Petter Holt Juliussen • Mail | GitHub | Letterboxd

# LEDs

2019-04-04

An LED indicator emits light in response to a small current, typically around 20 mA (but sometimes much less), at a voltage lower than 5VDC. An LED, like any diode, contains a semiconductor PN junction that conducts current only in the forward direction (i.e. from the more-positive side of a power supply to the more-negative side). The amount of energy released depends on the band gap, which is a property of the semiconductor material. The band gap also determines the threshold voltage of the LED. For this reason, LEDs of different colors have widely different threshold voltages. Figure 1: Various symbols may be used to represent an LED.

Because an LED will often be used in devices where the DC power supply exceeds the maximum forward voltage, a series resistor is customarily used as a simple way to restrict current through the diode. To eliminate the chore of adding a series resistor to limit current through an LED, some indicators are sold with a series resistor built in. They may be rated for use with 5 VDC or 12 VDC, but are externally indistinguishable from each other (and from LEDs that do not contain series resistors).

A through-hole LED will have two leads of unequal length. The longer lead connects internally with the anode of the diode, and should be wired externally to the “more positive” side of a power source. The shorter lead connects internally with the cathode of the diode, and should be wired externally to the “more negative” side of a power source.

## Resistor

Because the effective internal resistance of a diode is not a constant value at different voltages, a trial-and-error approach may be necessary to determine the ideal value for a series resistor with an LED indicator. If the choice is between a resistor value that is a little too high and a value that is a little too low, the higher value resistor should be used.

An approximate value can be found using a very simple formula in which `R` is the resistor value, `VCC` is the supply voltage, `VF` is the forward voltage specified for the LED, and `I` is the desired current:

`R = (VCC - VF) / I`

Normally a series resistor rated at 1/4 watt will be acceptable, and 1/8 watt may be used in 5VDC circuits. However, care should be taken with a power supply of 9V or higher.

### LEDs in parallel

If multiple LEDs are to be driven in parallel, and none of them has to be switched individually, it is naturally tempting to save time by using a single series resistor for all of them. In these circumstances, assess the maximum current carefully and multiply by the voltage drop imposed by each of the LEDs, to determine the wattage of a series resistor.

Linking dissimilar LEDs in parallel is not recommended, because the threshold voltage decreases with increasing temperature. The hottest LED will therefore receive the largest current, and thus become even hotter. The forward voltages of the LEDs must closely match, otherwise only the lowest voltage LED lights up and possibly burn by the larger current. Even if the LEDs have the same specification, they can have bad matching I-V characteristics due to variations in the production process. This causes the LEDs to pass a different current. To minimize the difference in current, LEDs in parallel normally have a ballast resistor for each branch.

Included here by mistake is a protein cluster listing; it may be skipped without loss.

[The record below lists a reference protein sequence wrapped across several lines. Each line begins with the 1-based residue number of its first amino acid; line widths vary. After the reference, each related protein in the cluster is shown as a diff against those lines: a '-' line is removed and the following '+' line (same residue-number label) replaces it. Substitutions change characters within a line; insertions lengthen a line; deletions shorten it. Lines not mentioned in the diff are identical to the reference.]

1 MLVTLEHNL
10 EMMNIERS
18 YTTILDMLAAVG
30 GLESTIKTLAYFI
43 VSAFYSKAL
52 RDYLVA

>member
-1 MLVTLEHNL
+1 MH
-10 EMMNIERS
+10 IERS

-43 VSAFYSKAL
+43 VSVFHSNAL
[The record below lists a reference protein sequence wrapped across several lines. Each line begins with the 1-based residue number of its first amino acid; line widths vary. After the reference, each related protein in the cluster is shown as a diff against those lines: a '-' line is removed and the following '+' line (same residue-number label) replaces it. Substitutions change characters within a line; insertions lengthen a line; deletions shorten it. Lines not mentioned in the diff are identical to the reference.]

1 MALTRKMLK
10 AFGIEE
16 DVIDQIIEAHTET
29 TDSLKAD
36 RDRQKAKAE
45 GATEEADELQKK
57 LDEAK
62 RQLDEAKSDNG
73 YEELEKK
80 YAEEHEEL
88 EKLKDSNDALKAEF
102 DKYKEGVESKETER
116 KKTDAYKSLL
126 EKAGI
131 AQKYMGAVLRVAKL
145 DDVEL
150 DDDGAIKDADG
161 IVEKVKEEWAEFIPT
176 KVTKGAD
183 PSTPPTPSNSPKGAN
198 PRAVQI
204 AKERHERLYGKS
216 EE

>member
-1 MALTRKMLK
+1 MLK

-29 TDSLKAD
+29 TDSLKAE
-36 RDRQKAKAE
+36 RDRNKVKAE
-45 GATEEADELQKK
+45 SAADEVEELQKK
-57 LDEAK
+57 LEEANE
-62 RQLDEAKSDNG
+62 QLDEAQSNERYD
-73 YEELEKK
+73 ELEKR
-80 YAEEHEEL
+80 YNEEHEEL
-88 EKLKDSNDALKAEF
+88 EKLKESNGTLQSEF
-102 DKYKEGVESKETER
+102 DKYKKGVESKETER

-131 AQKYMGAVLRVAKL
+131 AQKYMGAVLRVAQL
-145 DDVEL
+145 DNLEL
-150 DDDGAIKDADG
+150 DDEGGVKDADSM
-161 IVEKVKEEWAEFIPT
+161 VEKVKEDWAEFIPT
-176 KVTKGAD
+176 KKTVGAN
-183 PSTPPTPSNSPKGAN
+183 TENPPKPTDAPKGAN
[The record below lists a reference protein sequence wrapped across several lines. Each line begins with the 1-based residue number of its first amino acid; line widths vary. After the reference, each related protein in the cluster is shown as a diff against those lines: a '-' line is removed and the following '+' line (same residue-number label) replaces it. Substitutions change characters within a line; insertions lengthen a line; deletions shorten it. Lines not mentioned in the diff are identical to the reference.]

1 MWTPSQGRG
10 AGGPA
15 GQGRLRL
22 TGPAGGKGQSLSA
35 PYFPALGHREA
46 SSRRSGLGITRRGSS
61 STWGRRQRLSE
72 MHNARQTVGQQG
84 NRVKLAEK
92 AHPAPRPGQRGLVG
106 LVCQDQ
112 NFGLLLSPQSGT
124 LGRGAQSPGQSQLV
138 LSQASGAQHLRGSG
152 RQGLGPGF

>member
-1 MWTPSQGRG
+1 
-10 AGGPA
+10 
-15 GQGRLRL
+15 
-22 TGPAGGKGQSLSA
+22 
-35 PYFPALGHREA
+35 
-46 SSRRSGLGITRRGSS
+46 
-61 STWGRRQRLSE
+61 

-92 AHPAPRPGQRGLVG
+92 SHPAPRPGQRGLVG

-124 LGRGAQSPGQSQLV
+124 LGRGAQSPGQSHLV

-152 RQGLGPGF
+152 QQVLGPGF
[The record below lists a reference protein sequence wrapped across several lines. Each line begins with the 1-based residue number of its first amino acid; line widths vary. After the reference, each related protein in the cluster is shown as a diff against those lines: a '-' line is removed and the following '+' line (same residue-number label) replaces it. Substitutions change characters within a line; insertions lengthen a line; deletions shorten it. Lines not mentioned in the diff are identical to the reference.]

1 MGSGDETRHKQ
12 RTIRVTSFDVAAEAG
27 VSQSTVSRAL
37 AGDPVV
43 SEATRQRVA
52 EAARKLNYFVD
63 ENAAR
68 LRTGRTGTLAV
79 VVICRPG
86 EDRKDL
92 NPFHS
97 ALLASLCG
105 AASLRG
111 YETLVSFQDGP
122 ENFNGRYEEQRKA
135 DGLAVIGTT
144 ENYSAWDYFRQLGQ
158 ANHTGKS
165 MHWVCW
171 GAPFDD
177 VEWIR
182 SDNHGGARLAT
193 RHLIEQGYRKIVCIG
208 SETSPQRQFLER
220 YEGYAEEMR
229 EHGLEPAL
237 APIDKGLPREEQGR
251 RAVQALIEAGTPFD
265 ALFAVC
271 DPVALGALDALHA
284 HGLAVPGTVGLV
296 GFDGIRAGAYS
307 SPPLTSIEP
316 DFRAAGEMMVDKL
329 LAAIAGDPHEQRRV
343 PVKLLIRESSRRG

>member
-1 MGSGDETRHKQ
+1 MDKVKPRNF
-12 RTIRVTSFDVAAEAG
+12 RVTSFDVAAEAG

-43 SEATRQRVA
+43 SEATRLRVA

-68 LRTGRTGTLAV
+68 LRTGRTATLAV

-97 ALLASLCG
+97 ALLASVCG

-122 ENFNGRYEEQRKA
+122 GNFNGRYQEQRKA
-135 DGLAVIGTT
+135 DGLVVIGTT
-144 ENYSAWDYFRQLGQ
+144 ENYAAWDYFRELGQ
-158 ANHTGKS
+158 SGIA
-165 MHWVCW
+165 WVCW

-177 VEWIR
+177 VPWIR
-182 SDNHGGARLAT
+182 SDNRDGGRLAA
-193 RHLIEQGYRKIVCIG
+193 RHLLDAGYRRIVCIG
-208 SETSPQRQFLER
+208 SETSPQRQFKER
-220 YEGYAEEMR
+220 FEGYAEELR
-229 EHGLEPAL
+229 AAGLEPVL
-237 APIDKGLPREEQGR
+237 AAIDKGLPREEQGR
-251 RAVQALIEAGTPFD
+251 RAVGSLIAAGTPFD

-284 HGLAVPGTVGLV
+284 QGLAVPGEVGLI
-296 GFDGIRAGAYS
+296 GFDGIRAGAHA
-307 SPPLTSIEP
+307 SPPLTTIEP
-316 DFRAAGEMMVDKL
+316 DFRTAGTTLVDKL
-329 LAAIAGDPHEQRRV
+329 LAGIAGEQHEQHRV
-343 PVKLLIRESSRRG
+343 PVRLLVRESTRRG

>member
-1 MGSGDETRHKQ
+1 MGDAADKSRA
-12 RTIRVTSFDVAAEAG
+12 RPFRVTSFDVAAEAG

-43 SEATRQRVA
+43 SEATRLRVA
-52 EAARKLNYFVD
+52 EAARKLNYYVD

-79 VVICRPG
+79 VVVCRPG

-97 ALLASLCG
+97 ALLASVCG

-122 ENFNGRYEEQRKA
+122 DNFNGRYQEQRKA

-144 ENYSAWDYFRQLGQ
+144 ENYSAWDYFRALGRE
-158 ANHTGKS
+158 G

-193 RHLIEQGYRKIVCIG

LEDs containing their own series resistors can safely be wired in parallel.

Where a series circuit receives the same current to each LED, a parallel circuit receives the same voltage to each LED and the total current to each LED is the total current output of the driver divided by the number of parallel LEDs.

## Values

The specification for an LED will include the wavelength of emitted light, luminous intensity, maximum forward voltage and current, maximum reverse voltage and current, and working values for voltage and current. All these values are important when choosing an indicator for a specific function.

• Forward current:
LEDs are usually rated for a typical forward current of 20 mA to 25 mA (absolute maximum ratings may be twice as high, but should not generally be applied).
• Forward voltage:
The forward voltage is the voltage drop across the diode if the voltage at the anode is more positive than the voltage at the cathode (if you connect + to the anode). This is value to calculate the power dissipation of the diode and the voltage after the diode. Red is the color that requires not only the least forward current, but the lowest forward voltage.
Color Typical forward voltage
Infrared 1.6V to 2V
Red 1.6V to 2.1V
Orange 1.9V to 2.1V
Amber 2V to 2.1V
Yellow 2V to 2.4V
Green 2.4V to 3.4V
Blue 3.2V to 3.4V
Ultraviolet 3.3V to 3.7V
White 3.2V to 3.6V